Day 1 when we met Flynn
In May 2019, Easy R received a call from the local sheriff's department informing us that photos were about to be texted. As the photots came through, we saw a heart-breaking situation in which a small horse was tied to a trailer home amongst a great deal of trash, pipes, furniture. He was thin, his mane was terribly matted, and in a few photos, the rope he was tethered to was tangled up in metal panels on the ground. He had no water (in May it is already hot in West Texas) and the only food he had was the weeds on the property. Most alarming were photos of his feet. They were grotesquely overgrown. It was obvious that his basic care had been neglected for many, many months. It's possible his feet had not been trimmed in a year or more. In addition, he had scars on his back and sides that evidenced he had been ridden in a very poorly fitting saddle and/or without a saddle pad.
Even though someone had called the situation into law enforcement, no one in the neighborhood was willing to give any details about who owned the horse or why he was abandonded. Only that he had been there for a few weeks. The sheriff deputy informed Easy R that an order had been issued by a judge to pick up the horse and locate a rescue that might be willing to take him. We were willing and Easy R staff went to meet the horse at the local sale barn where he was being held. Fortunately for us, we have several foster families who are willing to help at the drop of a hat. Families who say yes. Families who, because of their willing hearts and hands, enable us to say yes to horses like Flynn.
In the past 9 months, Flynn has been in two foster placements. The first family (Carol and Sara) named him Flynn, started his feeding program, provided safe shelter, green pastures, farrier care, and the beginning of trust building. Even though it was obvious by the scars on his back and sides that he had been ridden before, it was also obvious he was extremely distrustful of people and evaded all physical contact at first, understandably so. In August, Flynn was transferred to a local boarding barn (great friends of Easy R) in order for a staff member (Heather) to begin working with Flynn on a almost daily basis, assessing his skills, teaching him new things, promoting trust, and starting him under saddle (in a correct, humane way).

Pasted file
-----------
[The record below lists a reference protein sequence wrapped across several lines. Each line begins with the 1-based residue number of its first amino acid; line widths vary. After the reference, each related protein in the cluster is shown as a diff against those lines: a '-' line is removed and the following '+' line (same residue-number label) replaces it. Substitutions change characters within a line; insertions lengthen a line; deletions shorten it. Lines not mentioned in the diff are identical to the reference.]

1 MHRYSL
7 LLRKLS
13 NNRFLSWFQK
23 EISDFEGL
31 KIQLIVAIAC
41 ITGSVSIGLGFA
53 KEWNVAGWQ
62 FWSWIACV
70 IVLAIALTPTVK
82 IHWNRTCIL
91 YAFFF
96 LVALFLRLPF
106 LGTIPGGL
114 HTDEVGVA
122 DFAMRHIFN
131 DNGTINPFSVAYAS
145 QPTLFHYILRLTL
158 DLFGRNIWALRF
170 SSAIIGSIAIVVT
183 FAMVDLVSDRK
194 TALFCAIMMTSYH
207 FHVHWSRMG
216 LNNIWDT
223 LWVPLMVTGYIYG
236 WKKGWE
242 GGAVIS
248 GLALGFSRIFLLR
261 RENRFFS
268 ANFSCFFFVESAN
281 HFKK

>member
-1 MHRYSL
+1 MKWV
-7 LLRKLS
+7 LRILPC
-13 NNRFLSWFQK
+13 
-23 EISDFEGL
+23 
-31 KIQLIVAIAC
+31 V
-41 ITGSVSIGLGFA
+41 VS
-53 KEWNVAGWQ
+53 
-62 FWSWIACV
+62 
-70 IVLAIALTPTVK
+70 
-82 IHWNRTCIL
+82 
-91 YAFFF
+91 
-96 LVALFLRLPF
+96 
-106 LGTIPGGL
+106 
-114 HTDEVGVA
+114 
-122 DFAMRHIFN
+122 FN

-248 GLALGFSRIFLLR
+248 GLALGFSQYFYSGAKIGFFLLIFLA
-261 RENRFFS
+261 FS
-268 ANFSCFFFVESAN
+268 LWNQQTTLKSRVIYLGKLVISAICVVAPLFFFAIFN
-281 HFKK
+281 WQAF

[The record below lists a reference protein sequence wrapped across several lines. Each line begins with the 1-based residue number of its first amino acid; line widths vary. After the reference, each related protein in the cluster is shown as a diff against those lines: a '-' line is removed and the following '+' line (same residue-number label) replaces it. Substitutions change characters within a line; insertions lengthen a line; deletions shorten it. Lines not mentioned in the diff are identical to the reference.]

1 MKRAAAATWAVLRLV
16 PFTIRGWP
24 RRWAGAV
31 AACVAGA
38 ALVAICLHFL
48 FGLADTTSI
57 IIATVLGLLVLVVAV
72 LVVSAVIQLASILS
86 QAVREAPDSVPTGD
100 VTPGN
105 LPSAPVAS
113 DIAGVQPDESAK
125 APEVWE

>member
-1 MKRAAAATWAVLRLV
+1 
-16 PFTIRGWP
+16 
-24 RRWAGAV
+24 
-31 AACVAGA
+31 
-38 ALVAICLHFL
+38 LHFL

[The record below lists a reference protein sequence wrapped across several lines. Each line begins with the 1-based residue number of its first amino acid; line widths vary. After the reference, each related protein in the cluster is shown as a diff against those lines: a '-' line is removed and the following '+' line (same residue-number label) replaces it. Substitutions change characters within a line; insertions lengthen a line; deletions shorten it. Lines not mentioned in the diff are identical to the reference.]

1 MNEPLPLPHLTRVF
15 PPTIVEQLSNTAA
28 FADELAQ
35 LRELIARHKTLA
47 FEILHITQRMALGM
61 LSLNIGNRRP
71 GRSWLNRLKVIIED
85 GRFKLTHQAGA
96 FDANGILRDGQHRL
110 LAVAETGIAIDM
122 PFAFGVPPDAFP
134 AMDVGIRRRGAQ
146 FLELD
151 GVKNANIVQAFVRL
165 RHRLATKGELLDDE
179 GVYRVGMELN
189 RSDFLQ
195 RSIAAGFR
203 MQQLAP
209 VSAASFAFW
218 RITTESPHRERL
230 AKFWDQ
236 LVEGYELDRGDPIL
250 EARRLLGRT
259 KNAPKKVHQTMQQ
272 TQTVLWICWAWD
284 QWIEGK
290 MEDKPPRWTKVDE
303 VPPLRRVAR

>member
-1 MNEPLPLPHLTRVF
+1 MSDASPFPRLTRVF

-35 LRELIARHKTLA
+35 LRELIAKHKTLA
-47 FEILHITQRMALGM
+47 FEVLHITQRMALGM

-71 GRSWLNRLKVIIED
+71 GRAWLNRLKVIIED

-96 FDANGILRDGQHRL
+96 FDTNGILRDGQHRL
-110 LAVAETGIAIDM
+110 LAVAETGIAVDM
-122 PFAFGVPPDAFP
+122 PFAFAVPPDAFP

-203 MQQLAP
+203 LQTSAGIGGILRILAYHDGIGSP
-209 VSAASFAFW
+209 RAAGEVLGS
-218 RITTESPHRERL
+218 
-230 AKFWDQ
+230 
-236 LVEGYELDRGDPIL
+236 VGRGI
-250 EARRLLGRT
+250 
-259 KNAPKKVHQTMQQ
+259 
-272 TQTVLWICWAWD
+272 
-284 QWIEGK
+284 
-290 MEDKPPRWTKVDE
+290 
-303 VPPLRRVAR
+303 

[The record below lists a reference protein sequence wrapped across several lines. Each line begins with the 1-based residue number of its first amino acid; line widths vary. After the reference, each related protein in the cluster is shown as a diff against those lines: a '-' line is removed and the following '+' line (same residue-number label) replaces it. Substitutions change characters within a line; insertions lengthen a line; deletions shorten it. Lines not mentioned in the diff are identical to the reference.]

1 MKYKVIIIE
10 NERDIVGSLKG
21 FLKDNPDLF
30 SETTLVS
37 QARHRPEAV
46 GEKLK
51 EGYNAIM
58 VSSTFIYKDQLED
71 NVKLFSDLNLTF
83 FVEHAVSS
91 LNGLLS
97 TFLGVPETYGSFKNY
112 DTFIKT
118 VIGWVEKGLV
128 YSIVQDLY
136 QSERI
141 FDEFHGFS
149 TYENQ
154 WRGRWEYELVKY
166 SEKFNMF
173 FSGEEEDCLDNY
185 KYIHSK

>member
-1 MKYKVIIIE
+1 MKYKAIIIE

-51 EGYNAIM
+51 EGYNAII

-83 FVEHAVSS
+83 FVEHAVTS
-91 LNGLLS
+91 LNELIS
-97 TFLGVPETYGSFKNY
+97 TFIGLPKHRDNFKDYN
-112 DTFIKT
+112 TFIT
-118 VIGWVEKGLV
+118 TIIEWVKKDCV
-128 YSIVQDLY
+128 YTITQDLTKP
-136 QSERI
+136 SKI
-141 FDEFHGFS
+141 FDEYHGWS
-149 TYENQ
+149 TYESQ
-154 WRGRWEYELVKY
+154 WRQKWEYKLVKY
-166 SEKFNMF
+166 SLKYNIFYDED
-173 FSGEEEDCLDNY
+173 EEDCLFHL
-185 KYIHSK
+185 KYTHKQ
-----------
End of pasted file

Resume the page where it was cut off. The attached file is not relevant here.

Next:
We have learned he is around 7 years old, is most likely a pony or mixed pony breed, is still leery about touch but willing to try, still not too sure about the farrier, loves horse cookies, is very kind and slow around small children, wants to bask in the sun, gets along with other horses, and is starting to appreciate his time with Heather. And she adores him. He is being ridden almost daily and learning and adjusting to many new things. Soon, he will be ready for an adoptive home where he can continue to learn, gain confidence and skill, and continue on in his training.
When we look back on Flynn's 9 months with us, we are so incrediby grateful for all the foks who, thus far, have been a part of his recovery: law enforcement, foster families, service providers, volunteers, and YOU! Your donations make this possible. Financial support is why we can say yes to calls about horses like Flynn. And, unfortunately, we will continue to get calls about neglect and abuse cases. But fortunately, we can say yes. Thank you so very much for your support.
Terribly overgrown hooves
Tied to a trailer home amongst trash
Scars from ill fitting saddle and/or no saddle pad
Flynn and Heather
He is so sweet with small children